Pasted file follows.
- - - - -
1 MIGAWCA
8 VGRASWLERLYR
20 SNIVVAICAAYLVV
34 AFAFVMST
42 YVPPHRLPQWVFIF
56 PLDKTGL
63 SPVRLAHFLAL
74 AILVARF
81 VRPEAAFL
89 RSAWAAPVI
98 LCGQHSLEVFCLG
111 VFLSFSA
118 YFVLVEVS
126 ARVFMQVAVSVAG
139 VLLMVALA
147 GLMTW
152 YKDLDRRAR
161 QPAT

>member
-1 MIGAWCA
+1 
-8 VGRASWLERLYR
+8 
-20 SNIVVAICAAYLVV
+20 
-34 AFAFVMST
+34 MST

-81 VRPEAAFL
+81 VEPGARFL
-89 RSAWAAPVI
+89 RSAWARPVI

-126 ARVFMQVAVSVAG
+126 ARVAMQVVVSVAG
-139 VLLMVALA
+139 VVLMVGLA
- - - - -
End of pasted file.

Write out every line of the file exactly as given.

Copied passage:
1 MIGAWCA
8 VGRASWLERLYR
20 SNIVVAICAAYLVV
34 AFAFVMST
42 YVPPHRLPQWVFIF
56 PLDKTGL
63 SPVRLAHFLAL
74 AILVARF
81 VRPEAAFL
89 RSAWAAPVI
98 LCGQHSLEVFCLG
111 VFLSFSA
118 YFVLVEVS
126 ARVFMQVAVSVAG
139 VLLMVALA
147 GLMTW
152 YKDLDRRAR
161 QPAT

>member
-1 MIGAWCA
+1 
-8 VGRASWLERLYR
+8 
-20 SNIVVAICAAYLVV
+20 
-34 AFAFVMST
+34 MST

-81 VRPEAAFL
+81 VEPGARFL
-89 RSAWAAPVI
+89 RSAWARPVI

-126 ARVFMQVAVSVAG
+126 ARVAMQVVVSVAG
-139 VLLMVALA
+139 VVLMVGLA